A brilliant and vividly rendered tale of ordinary people in the throes of idealism, passion, and sub-Arctic temperatures at a moment when our world changed forever.
T.C. Boyle has proven himself to be a master storyteller who can do just about anything. But even his most ardent admirers may be caught off guard by his ninth novel, for Boyle has delivered something completely unexpected: a serious and richly rewarding character study that is his most accomplished and deeply satisfying work to date.
It is 1970, and a down-at-the-heels California commune has decided to relocate to the last frontierthe unforgiving landscape of interior Alaskain the ultimate expression of going back to the land. The novel opposes two groups of characters: Sess Harder, his wife Pamela, and other young Alaskans who are already homesteading in the wilderness and the brothers and sisters of Drop City, who, despite their devotion to peace, free love, and the simple life, find their commune riven by tensions. As these two communities collide, their alliances shift and unexpected friendships and dangerous enmities are born as everyone struggles with the bare essentials of life: love, nourishment, and a roof over one's head.
Drop City is not a satire or a nostalgic look at the sixties, though its evocation of the period is presented with a truth and clarity that no book on that era has achieved. This is a surprising book, a rich, allusive, and nonsentimental look at the ideals of a generation and their impact on today's radically transformed world. Above all, it is a novel infused with the lyricism and take-no-prisoners storytelling for which T.C. Boyle is justly famous.
The morning was a fish in a net, glistening and wriggling at the dead black border of her consciousness, but she'd never caught a fish in a net or on a hook either, so she couldn't really say if or how or why. The morning was a fish in a net. That was what she told herself over and over, making a little chant of it-a mantra-as she decapitated weeds with the guillotine of her hoe, milked the slit-eyed goats and sat down to somebody's idea of porridge in the big drafty meeting room, where sixty shimmering communicants sucked at spoons and worked their jaws.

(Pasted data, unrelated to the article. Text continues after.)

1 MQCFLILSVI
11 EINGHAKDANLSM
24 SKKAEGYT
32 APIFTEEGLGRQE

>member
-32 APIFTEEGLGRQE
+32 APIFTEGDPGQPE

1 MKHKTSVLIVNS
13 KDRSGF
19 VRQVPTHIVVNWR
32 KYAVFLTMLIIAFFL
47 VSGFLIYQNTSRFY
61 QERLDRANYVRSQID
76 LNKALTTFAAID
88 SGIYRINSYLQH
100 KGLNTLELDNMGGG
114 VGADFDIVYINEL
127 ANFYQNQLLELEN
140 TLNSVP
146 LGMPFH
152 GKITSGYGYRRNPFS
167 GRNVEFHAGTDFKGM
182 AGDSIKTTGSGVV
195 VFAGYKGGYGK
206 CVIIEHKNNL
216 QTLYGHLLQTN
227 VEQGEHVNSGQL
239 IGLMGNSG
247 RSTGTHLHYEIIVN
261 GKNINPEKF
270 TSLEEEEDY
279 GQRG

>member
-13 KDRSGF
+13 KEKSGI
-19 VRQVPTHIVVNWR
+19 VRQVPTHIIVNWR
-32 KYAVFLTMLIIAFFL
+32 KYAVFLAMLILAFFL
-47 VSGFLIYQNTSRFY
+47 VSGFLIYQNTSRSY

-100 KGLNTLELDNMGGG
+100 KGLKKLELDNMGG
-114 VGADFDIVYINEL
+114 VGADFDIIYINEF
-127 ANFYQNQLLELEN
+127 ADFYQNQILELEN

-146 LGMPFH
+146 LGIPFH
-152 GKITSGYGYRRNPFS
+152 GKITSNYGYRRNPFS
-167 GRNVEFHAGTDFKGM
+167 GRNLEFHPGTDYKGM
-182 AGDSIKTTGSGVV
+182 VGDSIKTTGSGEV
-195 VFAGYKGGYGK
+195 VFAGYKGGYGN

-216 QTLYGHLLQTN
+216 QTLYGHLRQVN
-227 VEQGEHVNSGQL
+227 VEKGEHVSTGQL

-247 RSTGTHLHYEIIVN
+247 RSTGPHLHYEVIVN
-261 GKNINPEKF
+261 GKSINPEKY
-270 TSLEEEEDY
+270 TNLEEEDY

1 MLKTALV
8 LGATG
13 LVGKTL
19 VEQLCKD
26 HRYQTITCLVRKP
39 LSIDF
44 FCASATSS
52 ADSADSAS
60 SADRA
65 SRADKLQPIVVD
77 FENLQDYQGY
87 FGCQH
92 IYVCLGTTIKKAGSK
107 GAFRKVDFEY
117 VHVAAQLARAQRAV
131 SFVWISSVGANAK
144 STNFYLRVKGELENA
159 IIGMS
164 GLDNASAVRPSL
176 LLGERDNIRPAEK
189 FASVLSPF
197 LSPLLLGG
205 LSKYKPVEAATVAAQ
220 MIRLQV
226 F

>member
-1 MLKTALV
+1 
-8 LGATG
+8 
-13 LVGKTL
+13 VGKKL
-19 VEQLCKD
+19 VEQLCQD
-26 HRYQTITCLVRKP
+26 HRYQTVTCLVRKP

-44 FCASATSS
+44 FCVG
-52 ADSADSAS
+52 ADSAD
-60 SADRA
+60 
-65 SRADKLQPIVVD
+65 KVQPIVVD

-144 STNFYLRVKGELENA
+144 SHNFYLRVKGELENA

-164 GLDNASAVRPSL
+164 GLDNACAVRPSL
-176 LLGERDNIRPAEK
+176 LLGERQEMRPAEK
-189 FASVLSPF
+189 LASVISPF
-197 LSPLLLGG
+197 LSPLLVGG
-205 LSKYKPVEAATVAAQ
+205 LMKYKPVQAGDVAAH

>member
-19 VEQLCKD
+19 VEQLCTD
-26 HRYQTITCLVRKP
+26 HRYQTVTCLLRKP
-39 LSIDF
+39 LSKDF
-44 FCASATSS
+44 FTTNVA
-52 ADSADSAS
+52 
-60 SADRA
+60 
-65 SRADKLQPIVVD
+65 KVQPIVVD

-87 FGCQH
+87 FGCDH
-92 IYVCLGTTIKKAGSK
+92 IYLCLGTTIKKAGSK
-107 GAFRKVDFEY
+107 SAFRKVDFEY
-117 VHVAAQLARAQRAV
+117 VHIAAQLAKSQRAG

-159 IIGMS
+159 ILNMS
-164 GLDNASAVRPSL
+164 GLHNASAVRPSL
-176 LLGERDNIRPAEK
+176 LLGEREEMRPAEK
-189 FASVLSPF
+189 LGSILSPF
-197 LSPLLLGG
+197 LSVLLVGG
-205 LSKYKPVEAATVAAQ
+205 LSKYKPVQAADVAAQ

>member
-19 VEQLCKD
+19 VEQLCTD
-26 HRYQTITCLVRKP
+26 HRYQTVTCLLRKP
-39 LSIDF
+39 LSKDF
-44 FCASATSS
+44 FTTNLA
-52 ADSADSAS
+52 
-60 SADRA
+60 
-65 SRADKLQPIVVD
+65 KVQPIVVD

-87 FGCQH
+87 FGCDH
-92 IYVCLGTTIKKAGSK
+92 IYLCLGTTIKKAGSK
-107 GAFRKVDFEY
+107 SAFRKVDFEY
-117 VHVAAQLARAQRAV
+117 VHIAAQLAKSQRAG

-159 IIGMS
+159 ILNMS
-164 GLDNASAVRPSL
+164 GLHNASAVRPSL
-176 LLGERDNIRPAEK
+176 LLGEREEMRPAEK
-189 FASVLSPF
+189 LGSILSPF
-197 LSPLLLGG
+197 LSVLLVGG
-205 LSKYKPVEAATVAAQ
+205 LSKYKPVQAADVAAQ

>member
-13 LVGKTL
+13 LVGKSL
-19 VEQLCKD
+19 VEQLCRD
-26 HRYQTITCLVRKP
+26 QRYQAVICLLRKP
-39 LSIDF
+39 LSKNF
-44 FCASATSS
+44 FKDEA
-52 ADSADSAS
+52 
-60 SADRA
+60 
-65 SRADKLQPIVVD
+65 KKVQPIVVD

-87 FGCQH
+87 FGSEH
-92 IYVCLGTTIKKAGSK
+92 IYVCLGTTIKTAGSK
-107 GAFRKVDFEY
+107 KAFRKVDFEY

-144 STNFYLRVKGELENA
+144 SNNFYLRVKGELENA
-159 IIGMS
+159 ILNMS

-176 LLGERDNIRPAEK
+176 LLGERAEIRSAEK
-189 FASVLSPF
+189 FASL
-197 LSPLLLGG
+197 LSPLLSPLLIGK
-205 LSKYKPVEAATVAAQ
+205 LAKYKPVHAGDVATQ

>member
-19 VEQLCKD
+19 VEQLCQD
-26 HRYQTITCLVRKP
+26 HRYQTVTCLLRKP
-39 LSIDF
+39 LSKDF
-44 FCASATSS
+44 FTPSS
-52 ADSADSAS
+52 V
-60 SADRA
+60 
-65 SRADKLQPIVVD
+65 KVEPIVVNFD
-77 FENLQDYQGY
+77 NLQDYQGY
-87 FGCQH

Outside was the California sun, making a statement in the dust and saying something like ten o'clock or ten-thirty to the outbuildings and the trees. There were voices all around her, laughter, morning pleasantries and animadversions, but she was floating sail and just opened up a million-kilowatt smile and took her ceramic bowl with the nuts and seeds and raisins and the dollop of pasty oatmeal ...
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Daringly poised at the junction of the sacred and the profane, and filled with the sights and sounds of New York - a narrative of the twentieth century written for the twenty-first.
Vernon L. Oliver, still a young man, is waiting for the death penalty. When his attorney suggests he write an autobiography to generate funds to cover legal fees incurred during the appeals process, Vernon sits down to pencil and paper and begins his narrative.
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